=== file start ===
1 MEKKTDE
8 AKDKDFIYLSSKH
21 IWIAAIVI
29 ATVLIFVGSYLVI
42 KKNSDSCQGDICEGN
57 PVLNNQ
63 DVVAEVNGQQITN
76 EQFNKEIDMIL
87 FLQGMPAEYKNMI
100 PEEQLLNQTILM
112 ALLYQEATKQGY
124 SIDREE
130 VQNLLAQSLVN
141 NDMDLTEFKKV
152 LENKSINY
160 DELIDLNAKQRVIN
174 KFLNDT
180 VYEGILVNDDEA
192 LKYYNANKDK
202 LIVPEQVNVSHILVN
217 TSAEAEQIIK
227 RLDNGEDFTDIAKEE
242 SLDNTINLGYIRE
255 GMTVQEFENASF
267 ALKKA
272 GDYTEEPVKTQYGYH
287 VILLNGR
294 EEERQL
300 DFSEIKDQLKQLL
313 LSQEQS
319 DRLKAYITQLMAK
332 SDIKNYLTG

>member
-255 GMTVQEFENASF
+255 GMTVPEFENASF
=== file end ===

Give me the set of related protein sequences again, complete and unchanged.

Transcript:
1 MEKKTDE
8 AKDKDFIYLSSKH
21 IWIAAIVI
29 ATVLIFVGSYLVI
42 KKNSDSCQGDICEGN
57 PVLNNQ
63 DVVAEVNGQQITN
76 EQFNKEIDMIL
87 FLQGMPAEYKNMI
100 PEEQLLNQTILM
112 ALLYQEATKQGY
124 SIDREE
130 VQNLLAQSLVN
141 NDMDLTEFKKV
152 LENKSINY
160 DELIDLNAKQRVIN
174 KFLNDT
180 VYEGILVNDDEA
192 LKYYNANKDK
202 LIVPEQVNVSHILVN
217 TSAEAEQIIK
227 RLDNGEDFTDIAKEE
242 SLDNTINLGYIRE
255 GMTVQEFENASF
267 ALKKA
272 GDYTEEPVKTQYGYH
287 VILLNGR
294 EEERQL
300 DFSEIKDQLKQLL
313 LSQEQS
319 DRLKAYITQLMAK
332 SDIKNYLTG

>member
-255 GMTVQEFENASF
+255 GMTVPEFENASF